Q&A: Knowing the difference between identical twins and fraternal twins always confused me.Dr. Gerard M. DiLeo
Q: What’s the difference between fraternal and identical twins? And can you tell whether twins are fraternal or identical before they’re born?
A: Fraternal twins come from the fertilization of two different eggs, whether it happens in the lab, as with in vitro fertilization, or spontaneously during a double ovulation (one in 80 to 90 pregnancies).
In cases involving the Assisted Reproductive Technique (ART), fraternal eggs are fertilized from four to eight at a time, and anywhere from three to six are presented to the uterus (by insemination) for implantation. Of these, only some “take,” the others miscarrying (silently because it’s so early). Twins and triplets are becoming more frequent today because of ART. The less favorable fertilized eggs are not used, which may bring up ethical questions for the prospective parents.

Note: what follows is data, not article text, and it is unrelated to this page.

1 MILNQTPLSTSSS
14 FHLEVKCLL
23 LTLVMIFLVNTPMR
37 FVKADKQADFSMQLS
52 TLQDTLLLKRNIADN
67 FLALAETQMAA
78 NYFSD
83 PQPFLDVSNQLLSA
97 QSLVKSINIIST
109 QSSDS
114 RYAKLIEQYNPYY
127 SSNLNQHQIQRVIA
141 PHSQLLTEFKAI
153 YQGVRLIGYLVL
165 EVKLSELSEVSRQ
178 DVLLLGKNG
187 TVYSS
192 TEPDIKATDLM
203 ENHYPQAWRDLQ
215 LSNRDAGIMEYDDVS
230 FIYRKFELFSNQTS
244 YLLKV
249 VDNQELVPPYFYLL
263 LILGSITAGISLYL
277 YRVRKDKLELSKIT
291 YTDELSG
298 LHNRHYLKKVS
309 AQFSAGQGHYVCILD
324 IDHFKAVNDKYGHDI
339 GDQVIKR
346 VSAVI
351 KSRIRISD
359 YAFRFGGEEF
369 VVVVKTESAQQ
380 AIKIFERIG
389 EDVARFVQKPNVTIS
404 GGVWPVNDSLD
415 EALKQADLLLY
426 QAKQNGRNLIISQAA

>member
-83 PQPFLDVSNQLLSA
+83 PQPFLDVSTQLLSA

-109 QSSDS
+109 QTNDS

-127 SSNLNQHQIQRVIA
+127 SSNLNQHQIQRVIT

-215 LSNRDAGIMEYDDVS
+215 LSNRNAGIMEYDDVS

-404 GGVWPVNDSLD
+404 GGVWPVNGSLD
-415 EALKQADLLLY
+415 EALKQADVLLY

Identical twins (and triplets!) come from the splitting of only one fertilized egg. These twins are called identical because, of course, they will have identical DNA (genes). Fraternal twins can look similar, but identical twins usually look very much alike.
An ultrasound can tell if the twins are identical only when there’s one sac. But identical twins can also be seen with two sacs and with one or two placentas. It really depends on how early the fertilized egg was split. The earlier, the more likely a doubling of everything, including placenta and sac. The later, the more likely the two babies will share a placenta or a sac.
But fraternal twins are two babies from two ovulations and two fertilizations—there must be two sacs and two placentas. So in summary, a set of identical twins may present with only one sac, or with doubling of everything; fraternal twins must have a doubling of everything.
A single-sac pregnancy of identical twins, by the way, is extremely dangerous. There’s a strong likelihood of cord entanglement and fetal death. This is an extremely high-risk type of twin pregnancy. We obstetricians are always relieved to see a membrane between two sacs.